Does the CIA stereotype Jews as security risks?

An agency lawyer denied clearance to work at the White House sues -- and charges that the CIA is purging Jews.

Published June 10, 1998 7:00PM (EDT)

A lawyer for the Central Intelligence Agency, suspended from duty under suspicion of unauthorized contact with Israel, is preparing an unprecedented suit challenging the validity of the spy agency's "lie detector" test, which he claims stereotypes Jews as security risks.

Adam Ciralsky, a 26-year-old lawyer in the CIA's Office of General Counsel, was placed on paid leave last October after the agency's polygraphers refused to clear him for an assignment at the White House, where he was recruited to work for Richard Clark, the administration's new "terrorism czar" at the National Security Council.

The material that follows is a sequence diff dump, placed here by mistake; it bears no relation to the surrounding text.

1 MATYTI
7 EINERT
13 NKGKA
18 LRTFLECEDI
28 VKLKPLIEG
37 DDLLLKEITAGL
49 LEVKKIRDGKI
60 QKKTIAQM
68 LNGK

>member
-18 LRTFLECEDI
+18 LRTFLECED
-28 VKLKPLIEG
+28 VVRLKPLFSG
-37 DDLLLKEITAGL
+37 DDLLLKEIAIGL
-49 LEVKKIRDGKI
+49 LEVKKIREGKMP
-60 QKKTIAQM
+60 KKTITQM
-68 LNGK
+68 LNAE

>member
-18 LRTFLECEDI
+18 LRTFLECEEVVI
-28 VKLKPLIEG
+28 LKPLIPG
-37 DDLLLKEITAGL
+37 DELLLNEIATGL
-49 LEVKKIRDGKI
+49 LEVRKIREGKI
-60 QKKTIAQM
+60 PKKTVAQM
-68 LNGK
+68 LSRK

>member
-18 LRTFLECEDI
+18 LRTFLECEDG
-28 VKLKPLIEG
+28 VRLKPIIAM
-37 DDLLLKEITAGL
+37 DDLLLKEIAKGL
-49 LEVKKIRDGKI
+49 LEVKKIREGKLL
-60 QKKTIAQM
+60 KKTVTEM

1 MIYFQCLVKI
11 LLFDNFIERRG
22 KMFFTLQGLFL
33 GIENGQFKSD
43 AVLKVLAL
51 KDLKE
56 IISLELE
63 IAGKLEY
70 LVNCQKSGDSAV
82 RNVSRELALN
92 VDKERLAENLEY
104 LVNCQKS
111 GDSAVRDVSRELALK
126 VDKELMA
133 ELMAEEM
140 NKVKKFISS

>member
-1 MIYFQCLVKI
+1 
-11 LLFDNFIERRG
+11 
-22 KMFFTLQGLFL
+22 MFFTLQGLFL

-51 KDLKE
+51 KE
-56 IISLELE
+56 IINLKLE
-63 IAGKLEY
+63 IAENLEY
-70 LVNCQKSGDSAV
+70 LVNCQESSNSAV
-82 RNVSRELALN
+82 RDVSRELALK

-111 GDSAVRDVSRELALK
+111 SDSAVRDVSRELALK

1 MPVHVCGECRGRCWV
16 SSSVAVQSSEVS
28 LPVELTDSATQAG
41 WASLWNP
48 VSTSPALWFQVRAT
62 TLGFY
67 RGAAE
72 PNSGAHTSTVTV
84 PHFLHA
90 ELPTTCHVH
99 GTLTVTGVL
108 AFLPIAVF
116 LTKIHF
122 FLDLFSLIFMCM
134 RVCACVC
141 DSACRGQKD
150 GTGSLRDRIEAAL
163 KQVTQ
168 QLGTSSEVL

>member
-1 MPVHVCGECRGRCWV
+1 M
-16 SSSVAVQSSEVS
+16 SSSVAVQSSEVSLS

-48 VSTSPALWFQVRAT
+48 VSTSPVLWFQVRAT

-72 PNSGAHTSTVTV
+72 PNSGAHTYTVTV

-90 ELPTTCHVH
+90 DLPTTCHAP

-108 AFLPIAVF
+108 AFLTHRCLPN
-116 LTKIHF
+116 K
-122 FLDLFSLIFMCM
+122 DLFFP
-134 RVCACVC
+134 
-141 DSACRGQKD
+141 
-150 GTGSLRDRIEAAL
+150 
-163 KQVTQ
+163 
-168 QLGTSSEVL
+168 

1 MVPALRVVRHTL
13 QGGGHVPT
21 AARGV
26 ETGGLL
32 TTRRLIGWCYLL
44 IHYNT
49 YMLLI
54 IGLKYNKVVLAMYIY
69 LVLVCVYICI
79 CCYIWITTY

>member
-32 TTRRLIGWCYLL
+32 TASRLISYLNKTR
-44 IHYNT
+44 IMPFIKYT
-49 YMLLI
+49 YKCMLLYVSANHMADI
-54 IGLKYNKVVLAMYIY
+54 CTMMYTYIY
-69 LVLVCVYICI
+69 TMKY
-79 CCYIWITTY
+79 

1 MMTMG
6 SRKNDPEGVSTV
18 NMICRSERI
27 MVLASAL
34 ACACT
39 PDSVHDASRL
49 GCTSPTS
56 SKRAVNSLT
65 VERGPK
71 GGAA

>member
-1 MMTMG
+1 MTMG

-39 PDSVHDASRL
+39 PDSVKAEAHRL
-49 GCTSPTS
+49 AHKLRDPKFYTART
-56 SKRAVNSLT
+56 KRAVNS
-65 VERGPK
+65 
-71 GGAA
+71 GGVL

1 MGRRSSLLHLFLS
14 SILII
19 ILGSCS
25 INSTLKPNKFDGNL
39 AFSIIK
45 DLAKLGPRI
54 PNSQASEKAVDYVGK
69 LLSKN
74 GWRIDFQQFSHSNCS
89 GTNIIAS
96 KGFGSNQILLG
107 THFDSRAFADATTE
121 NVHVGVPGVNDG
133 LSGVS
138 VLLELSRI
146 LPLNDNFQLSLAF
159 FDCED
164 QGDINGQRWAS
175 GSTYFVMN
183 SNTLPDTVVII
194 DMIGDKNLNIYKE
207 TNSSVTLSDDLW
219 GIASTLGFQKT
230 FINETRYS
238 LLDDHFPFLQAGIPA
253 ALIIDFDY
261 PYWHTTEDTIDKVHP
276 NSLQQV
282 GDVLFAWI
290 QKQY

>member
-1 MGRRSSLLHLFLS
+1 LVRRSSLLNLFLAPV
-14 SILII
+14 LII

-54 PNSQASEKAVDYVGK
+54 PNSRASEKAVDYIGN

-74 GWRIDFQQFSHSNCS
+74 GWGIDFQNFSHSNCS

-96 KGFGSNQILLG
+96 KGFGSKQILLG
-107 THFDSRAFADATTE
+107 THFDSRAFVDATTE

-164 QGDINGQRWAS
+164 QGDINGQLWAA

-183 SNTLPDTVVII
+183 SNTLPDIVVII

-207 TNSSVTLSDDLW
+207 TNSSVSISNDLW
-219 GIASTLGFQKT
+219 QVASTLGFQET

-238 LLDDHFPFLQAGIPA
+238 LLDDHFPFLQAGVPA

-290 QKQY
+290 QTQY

Only months before, Ciralsky, who is Jewish, had passed two previous polygraph tests, including a CIA entrance exam, that questioned him about his contacts with Israelis. A 1993 test administered while he worked at the Defense Intelligence Agency specifically found no grounds for suspicion concerning his tourist trips to Israel, his attendance at Israeli embassy cultural events in Washington, his wealthy parents' donations to Jewish groups and his close relations with his Hebrew teacher.

An employee of the CIA since late 1996, Ciralsky also suggests he has been victimized by a government wide "witch hunt" for Israeli spies, launched last March after U.S. intelligence intercepted an Israeli diplomatic cable that mentioned a secret agent in Washington code-named "Mega."

"They shook the tree," he told one associate. "The question is, why was I on a branch?"